Sport: NFL explains Vance McDonald touchdown catch - PressFrom - US
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SportNFL explains Vance McDonald touchdown catch

17:12  09 november  2018
17:12  09 november  2018 Source:   nbcsports.com

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Vance McDonald with that stiff arm touchdown . - - Date: September 24, 2018 - - (All rights go to ESPN, Fox, CBS, Universal Music Group, the NFL , NBA, NCAA

NFL explains Vance McDonald touchdown catch© (AP Photo/Don Wright) Pittsburgh Steelers tight end Vance McDonald (89) hauls in a pass from quarterback Ben Roethlisberger for a touchdown during the second half of an NFL football game against the Carolina Panthers in Pittsburgh, Thursday, Nov. 8, 2018. (AP Photo/Don Wright)

The seven points didn’t make a difference in the game, but the video evidence coupled with the failure to have a full-blown replay review on a third-quarter touchdown reception by Steelers tight end Vance McDonald left many fans confused — and plenty of Panthers fans feeling like their team had been screwed.

McDonald seemed to make the catch at the back of the end zone, but closer inspection of his hands raises a question of whether he actually caught it and/or maintained control of it. The play apparently was reviewed for the purposes of determining whether a full-blown replay review would occur, with a decision being made to not stop the game and watch the play to determine whether clear and obvious evidence existed that he failed to make the catch.

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Vance Coman McDonald (born June 13, 1990) is an American football tight end for the Pittsburgh Steelers of the National Football League ( NFL ).

Ben Roethlisberger finds Vance McDonald and Antonio Brown on this touchdown drive. The Baltimore Ravens take on the Pittsburgh Steelers during Week 4 of the 2018 NFL season.

After the fact, NFL senior V.P. of officiating Al Riveron tweeted an explanation of the decision: “Vance McDonald has two feet in bounds and never loses control of the football. The ball can move as long as the receiver never loses control. The ruling on the field is confirmed.”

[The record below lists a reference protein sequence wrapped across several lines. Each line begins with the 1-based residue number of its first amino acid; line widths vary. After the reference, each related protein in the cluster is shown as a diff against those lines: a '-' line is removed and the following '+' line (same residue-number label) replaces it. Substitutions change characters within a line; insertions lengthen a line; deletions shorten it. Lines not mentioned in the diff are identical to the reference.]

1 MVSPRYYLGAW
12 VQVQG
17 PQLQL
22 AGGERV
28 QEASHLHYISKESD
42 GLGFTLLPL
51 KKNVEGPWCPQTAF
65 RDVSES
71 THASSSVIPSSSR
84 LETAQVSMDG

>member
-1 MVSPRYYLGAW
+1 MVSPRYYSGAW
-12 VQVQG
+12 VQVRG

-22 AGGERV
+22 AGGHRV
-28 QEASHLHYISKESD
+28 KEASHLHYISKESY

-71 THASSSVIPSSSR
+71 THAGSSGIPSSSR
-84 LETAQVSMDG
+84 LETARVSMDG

The assertion that McDonald “never loses control of the football” overlooks the question of whether he ever actually secured control of the football. It appears that McDonald had the ball between his hands for an instant, before juggling the ball to a point where the ball was positioned between the inside of his left hand and the outside of his right hand, at which time the ball continued to move. While it never came loose, it looked like there was never clear control of the ball.

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It’s a play that’ll go on all of the NFL highlight reels when the 2018 season wraps up. Vance McDonald is Chris Conte’s daddy after that nasty stiff arm en route to his 75 yard touchdown Monday night. A play that knocked Conte out of the game with I assume was an injured soul

McDonald has never posted a top-30 fantasy campaign, but he can't be ignored as the top pass- catching tight end in the Steelers' Ben Roethlisberger-led offense. Over the past five games he has caught 20 of 22 targets for 295 yards but has just one touchdown to show for it over that span.

The rulebook requires the player to “secures control of the ball in his hands or arms”; in this case, control was secured if at all on one of McDonald’s hands. Regardless, it’s still not clear that he ever actually secured control.

That doesn’t mean the ruling on the field would have been overturned if subject to full-blown review. After last year’s misadventures with frame-by-frame review (which resulted in multiple touchdown receptions being overturned when they shouldn’t have been), Riveron seems to be fully committed to the clear-and-obvious, fifty-drunks-in-a-bar standard for overturning a ruling on the field. Which is fine, but the same standard applies in reverse when deciding whether to conduct a full-blown replay review.

In other words, unless it’s clear and obvious that the ruling on the field is correct, the video evidence should be carefully probed for proof that the ruling on the field was clearly and obviously incorrect.

That should have happened here. The outcome of the play probably wouldn’t have changed. The outcome of the game definitely would have changed. But to the extent that the league wants fans to have confidence in the replay process, it needs to be used consistently and correctly in all instances, even when it looks like a game is out of reach.

Watch: Hokies' Turner makes 1-handed TD catch, then blocks punt for TD.
Just before halftime, the game all knotted up at 0-0 between Virginia and Virginia Tech, Hokies receiver Tre Turner wowed on the first score of the day. 

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